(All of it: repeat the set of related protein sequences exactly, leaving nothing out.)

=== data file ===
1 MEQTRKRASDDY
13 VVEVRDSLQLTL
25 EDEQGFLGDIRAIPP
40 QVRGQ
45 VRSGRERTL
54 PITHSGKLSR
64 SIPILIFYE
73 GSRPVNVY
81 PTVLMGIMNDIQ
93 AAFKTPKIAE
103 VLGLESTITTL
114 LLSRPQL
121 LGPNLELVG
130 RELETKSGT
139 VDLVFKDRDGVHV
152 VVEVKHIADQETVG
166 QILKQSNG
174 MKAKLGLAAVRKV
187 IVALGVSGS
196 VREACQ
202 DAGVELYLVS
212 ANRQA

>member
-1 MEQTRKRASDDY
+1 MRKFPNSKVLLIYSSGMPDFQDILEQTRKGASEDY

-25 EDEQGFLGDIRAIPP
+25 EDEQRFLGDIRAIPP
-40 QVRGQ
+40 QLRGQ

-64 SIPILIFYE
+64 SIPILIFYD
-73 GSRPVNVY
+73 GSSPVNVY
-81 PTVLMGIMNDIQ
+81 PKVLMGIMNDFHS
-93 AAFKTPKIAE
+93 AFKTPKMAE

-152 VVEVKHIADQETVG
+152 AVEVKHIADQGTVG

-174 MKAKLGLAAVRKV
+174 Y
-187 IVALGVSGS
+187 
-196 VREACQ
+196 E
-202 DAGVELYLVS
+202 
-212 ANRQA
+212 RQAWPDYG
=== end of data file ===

1 MEQTRKRASDDY
13 VVEVRDSLQLTL
25 EDEQGFLGDIRAIPP
40 QVRGQ
45 VRSGRERTL
54 PITHSGKLSR
64 SIPILIFYE
73 GSRPVNVY
81 PTVLMGIMNDIQ
93 AAFKTPKIAE
103 VLGLESTITTL
114 LLSRPQL
121 LGPNLELVG
130 RELETKSGT
139 VDLVFKDRDGVHV
152 VVEVKHIADQETVG
166 QILKQSNG
174 MKAKLGLAAVRKV
187 IVALGVSGS
196 VREACQ
202 DAGVELYLVS
212 ANRQA

>member
-1 MEQTRKRASDDY
+1 MRKFPNSKVLLIYSSGMPDFQDILEQTRKGASEDY

-25 EDEQGFLGDIRAIPP
+25 EDEQRFLGDIRAIPP
-40 QVRGQ
+40 QLRGQ

-64 SIPILIFYE
+64 SIPILIFYD
-73 GSRPVNVY
+73 GSSPVNVY
-81 PTVLMGIMNDIQ
+81 PKVLMGIMNDFHS
-93 AAFKTPKIAE
+93 AFKTPKMAE

-152 VVEVKHIADQETVG
+152 AVEVKHIADQGTVG

-174 MKAKLGLAAVRKV
+174 Y
-187 IVALGVSGS
+187 
-196 VREACQ
+196 E
-202 DAGVELYLVS
+202 
-212 ANRQA
+212 RQAWPDYG